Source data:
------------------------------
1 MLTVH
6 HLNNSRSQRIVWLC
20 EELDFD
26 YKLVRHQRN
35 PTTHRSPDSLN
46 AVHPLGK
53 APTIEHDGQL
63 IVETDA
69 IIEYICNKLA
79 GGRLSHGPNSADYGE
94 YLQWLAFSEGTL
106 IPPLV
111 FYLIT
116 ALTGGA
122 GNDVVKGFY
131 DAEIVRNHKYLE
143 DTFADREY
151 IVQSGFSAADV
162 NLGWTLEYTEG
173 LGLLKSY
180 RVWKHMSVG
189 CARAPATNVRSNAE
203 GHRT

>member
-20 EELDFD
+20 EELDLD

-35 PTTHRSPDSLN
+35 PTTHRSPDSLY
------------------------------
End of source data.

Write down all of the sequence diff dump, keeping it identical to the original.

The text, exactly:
1 MLTVH
6 HLNNSRSQRIVWLC
20 EELDFD
26 YKLVRHQRN
35 PTTHRSPDSLN
46 AVHPLGK
53 APTIEHDGQL
63 IVETDA
69 IIEYICNKLA
79 GGRLSHGPNSADYGE
94 YLQWLAFSEGTL
106 IPPLV
111 FYLIT
116 ALTGGA
122 GNDVVKGFY
131 DAEIVRNHKYLE
143 DTFADREY
151 IVQSGFSAADV
162 NLGWTLEYTEG
173 LGLLKSY
180 RVWKHMSVG
189 CARAPATNVRSNAE
203 GHRT

>member
-20 EELDFD
+20 EELDLD

-35 PTTHRSPDSLN
+35 PTTHRSPDSLY